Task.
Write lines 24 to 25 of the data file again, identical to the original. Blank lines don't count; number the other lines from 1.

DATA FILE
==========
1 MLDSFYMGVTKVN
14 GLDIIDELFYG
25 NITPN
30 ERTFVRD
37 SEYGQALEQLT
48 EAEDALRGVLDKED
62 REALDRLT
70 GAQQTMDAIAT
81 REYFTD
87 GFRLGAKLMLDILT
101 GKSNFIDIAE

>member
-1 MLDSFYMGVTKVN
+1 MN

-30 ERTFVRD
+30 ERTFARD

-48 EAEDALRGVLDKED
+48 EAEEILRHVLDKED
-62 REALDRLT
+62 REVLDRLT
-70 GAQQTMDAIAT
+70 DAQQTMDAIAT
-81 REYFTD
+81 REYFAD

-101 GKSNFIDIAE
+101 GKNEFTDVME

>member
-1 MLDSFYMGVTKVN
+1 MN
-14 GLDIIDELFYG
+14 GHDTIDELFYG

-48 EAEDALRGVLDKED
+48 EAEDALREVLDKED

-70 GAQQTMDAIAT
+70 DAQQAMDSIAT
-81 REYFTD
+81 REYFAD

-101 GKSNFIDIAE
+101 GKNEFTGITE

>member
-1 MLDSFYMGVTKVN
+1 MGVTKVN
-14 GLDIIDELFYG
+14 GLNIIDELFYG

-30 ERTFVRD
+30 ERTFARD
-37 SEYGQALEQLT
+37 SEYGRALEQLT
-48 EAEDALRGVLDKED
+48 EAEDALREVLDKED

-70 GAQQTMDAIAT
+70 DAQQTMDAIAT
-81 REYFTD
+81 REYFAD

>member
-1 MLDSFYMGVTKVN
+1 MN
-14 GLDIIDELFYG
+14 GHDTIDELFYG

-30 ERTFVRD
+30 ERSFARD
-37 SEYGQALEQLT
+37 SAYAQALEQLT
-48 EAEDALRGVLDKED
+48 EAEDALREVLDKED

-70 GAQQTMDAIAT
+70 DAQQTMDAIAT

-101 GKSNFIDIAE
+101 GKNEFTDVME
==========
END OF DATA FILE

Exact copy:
+81 REYFAD

-101 GKSNFIDIAE